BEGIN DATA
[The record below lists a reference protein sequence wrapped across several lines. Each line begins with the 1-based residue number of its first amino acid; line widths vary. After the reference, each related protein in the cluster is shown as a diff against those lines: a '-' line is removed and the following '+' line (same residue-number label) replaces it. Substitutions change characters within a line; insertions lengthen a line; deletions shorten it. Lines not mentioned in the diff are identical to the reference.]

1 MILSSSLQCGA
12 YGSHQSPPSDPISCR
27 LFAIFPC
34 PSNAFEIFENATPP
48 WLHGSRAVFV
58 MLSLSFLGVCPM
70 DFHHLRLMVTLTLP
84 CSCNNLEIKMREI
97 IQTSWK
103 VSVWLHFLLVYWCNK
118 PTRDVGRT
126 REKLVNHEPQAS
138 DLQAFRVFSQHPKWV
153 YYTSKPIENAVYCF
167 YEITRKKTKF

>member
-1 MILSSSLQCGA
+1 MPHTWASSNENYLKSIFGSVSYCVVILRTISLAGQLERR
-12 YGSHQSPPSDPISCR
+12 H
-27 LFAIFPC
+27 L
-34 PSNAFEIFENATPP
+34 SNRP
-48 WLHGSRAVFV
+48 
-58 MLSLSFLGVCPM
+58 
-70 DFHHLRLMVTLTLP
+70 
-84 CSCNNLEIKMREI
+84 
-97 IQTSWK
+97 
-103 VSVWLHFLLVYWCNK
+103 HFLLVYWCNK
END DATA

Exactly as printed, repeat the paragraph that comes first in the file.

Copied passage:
[The record below lists a reference protein sequence wrapped across several lines. Each line begins with the 1-based residue number of its first amino acid; line widths vary. After the reference, each related protein in the cluster is shown as a diff against those lines: a '-' line is removed and the following '+' line (same residue-number label) replaces it. Substitutions change characters within a line; insertions lengthen a line; deletions shorten it. Lines not mentioned in the diff are identical to the reference.]